It is not uncommon when someone is depressed to experience changes in their appetite, whether it be an increase or decrease in appetite, as well as general changes in the amount and quality of the food a person eats, such as eating more junk food and/or drinking more alcohol. In fact, appetite and weight change are one of the symptoms that health professionals use to make a diagnosis of depression in an individual.
Unfortunately, changes in a person’s diet are likely to further compound the intensity of the depression experienced and impede the recovery process. For example, eating more junk food is likely to increase a person’s level of fatigue and mood swings and lead to a decrease in concentration, decision making ability, self worth and activity levels. Food is obviously essential to good physical and mental health and wellbeing. So it makes sense that consideration of a person’s diet and eating habits is adopted as part of the treatment regime for depression.
As well as impacting on the recovery from depression, an unhealthy diet may also contribute to the development of depression. Complex carbohydrates such as fruit and vegetables, whole grains, nuts and seeds etc are essential for good mental health. Researchers have found that certain foods are likely to increase Serotonin levels in the brain. Seratonin is a neurotransmitter in the brain and low Seratonin levels have been linked with the development of depression. In fact, many antidepressants, particularly the SSRI’s (Selective Seratonin Reuptake Inhibitors), work by increasing Seratonin levels in the brain.
So….. what sorts of foods may be helpful for depression?
1. Unprocessed and unrefined carbohydrates. Eg fruit, vegetables, grains, nuts, seeds and beans. Where possible, choose local fresh fruits and vegetables and eat them either raw or steamed to get maximum benefit.Whole grains include whole grains, brown rice and unprocessed cereals.
2. Essential Fatty Acids (EFA’s). Increasing Omega-3 fatty acids in your diet has been found to improve depression. Omega-3 fatty acids are found in flaxseeds/flaxseed oil, fatty fish such as salmon, tuna, herring, sardines etc., and whole grains.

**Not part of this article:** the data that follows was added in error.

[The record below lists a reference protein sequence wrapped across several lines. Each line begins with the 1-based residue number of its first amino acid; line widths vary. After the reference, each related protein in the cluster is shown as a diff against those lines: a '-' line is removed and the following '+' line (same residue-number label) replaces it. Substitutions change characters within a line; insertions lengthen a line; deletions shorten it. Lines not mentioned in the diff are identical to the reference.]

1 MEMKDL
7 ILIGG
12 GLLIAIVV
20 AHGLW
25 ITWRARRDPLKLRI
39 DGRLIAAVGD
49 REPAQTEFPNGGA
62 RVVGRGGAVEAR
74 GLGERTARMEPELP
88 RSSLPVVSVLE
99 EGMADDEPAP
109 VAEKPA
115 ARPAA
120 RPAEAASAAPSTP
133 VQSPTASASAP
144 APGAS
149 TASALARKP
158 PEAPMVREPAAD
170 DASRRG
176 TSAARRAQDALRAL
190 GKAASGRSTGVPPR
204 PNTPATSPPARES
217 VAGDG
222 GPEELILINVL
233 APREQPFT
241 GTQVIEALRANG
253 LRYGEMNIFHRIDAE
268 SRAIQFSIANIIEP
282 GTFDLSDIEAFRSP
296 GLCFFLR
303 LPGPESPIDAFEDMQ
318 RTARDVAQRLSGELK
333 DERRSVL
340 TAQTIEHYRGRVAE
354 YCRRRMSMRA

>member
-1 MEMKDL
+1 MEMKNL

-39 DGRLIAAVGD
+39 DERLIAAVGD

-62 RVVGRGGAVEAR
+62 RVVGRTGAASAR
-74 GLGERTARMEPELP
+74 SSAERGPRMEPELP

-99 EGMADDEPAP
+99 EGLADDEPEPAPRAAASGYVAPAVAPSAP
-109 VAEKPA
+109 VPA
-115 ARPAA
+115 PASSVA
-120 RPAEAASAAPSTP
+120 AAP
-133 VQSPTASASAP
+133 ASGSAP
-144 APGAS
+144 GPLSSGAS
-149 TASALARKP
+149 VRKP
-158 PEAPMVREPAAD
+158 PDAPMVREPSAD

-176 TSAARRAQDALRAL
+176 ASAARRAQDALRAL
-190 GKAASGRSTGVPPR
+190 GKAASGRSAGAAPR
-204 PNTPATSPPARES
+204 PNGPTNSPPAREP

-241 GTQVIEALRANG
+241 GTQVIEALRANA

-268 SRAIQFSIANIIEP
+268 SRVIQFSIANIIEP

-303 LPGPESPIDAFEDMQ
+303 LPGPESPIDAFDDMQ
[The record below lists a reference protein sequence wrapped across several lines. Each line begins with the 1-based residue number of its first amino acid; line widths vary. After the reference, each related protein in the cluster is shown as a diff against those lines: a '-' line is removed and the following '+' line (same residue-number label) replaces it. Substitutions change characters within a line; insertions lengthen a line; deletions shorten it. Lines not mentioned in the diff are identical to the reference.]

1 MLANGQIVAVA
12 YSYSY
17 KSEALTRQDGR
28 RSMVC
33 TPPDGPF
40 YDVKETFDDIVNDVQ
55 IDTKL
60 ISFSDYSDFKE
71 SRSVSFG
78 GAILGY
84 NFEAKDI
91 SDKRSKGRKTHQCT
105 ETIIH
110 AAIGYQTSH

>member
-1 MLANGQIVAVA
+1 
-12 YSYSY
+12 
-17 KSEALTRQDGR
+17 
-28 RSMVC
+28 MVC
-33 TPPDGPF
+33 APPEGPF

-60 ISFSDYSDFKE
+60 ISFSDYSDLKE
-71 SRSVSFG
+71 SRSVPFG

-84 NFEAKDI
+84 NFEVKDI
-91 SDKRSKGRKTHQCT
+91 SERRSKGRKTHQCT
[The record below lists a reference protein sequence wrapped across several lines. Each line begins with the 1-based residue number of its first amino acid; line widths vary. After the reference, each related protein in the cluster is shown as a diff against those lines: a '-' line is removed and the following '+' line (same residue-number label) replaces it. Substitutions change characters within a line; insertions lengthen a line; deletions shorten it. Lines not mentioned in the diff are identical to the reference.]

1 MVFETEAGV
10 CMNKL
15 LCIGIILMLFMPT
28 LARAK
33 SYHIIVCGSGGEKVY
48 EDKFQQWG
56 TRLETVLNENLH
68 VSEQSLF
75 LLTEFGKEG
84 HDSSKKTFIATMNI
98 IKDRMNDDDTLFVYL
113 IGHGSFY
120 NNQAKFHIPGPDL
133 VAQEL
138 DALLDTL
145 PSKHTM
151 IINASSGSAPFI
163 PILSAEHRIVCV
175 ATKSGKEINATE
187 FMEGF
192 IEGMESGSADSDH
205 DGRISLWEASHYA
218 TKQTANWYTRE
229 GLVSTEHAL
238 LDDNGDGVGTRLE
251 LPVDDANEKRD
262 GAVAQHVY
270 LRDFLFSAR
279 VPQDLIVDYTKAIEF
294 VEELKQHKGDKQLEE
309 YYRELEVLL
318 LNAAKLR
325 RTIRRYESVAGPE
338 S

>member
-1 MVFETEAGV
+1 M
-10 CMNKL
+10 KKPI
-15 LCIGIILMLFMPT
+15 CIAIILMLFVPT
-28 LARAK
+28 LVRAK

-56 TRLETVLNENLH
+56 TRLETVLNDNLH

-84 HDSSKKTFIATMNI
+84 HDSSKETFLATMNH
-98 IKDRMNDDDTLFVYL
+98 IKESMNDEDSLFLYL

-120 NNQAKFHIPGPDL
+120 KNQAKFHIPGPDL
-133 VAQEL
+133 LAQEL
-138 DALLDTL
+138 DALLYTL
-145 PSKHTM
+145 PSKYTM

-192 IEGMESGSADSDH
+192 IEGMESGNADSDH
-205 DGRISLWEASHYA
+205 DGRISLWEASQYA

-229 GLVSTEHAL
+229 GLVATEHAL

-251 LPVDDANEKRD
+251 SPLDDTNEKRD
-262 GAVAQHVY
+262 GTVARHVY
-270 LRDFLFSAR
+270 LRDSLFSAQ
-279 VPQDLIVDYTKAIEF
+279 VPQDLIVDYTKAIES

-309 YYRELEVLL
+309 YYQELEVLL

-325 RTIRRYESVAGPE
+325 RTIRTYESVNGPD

3. Eggs and dairy. Eg. Milk, cheese, butter, yoghurt. Eggs and dairy are excellent sources of protein.
Note: If you are unable to eat dairy, choose non dairy foods such as soy, rice or almond milk; cheese and yoghurt made from these nondairy products; and non dairy desserts.
4. Organic meats and poultry.
5. Fish and shellfish. These products are an excellent source of protein and Omega-3 fatty acids. It is best to choose ‘wild’ fish rather than farm-raised fish as some research indicates the latter have more contaminants. Mercury levels?
Unhelpful Foods and diets
1. Junk food
2. Alcohol (although the occasional glass of red wine is ok. Alcohol is best to be avoided if you find it difficult to stick to one glass as it is a depressant and may also interfere with antidepressant medication).
4. Low or no carbohydrate diets
5. Hydrogenated fats. These are manufactured fats and they interfere with fatty acid metabolism in the body. They are found in margarines, potato and corn chips, cookies, baked goods, and fast foods.
6. Processed and refined carbohydrates, eg. White bread, white flour, white rice, sugar.
8. Chemical food additives such as flavourings, preservatives, colours and sweeteners (aspartame).
The following are two fantastic resources to find out more about how the effects and links between nutrition and depression.
1. The Ultramind Solution by Dr Mark Hyman.
2. What Your Doctor May Not Tell You About Depression by Michael Schachter.
Please note: The above article sourced the information from the 2 books listed above.
Disclaimer: The information in this article is not intended as a substitute for consulting with a medical professional. Before making any changes in your health regime, please consult your doctor. Any application of the ideas and information contained in this article, is at the readers sole discretion and risk.
Food, Mood and Attitude © 2011